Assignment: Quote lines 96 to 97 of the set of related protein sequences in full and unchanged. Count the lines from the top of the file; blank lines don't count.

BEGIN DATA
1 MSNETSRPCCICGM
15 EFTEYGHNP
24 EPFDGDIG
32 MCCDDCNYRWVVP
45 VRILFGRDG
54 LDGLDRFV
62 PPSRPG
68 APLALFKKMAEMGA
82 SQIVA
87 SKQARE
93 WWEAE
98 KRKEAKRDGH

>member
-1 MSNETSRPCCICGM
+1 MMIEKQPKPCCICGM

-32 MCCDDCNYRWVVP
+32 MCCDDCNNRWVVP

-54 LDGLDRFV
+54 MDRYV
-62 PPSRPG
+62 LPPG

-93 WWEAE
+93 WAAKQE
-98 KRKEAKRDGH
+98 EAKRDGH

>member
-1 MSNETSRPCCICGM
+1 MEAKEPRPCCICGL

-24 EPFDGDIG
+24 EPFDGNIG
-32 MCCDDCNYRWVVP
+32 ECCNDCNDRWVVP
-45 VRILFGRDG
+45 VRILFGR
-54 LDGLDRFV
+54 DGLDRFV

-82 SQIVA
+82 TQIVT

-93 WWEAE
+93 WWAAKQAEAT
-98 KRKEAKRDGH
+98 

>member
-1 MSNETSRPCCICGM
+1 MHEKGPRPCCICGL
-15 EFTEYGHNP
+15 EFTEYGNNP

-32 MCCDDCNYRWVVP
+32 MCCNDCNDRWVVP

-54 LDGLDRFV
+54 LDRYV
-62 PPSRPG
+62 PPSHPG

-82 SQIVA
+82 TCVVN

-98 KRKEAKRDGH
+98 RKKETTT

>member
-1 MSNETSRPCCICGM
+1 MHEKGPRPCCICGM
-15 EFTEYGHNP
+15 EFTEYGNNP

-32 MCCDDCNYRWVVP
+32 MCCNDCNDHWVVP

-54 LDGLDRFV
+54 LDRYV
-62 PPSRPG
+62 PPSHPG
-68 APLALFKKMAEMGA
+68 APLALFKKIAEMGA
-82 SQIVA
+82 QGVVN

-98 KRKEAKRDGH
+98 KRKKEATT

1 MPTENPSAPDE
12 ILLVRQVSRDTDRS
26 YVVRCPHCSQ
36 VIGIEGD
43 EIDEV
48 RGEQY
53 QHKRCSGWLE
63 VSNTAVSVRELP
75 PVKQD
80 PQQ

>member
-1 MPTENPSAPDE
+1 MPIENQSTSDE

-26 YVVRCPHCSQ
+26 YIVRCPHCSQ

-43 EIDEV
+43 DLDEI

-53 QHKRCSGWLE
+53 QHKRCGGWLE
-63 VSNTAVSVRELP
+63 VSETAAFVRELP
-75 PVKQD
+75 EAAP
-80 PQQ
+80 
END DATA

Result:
-75 PVKQD
+75 EAAP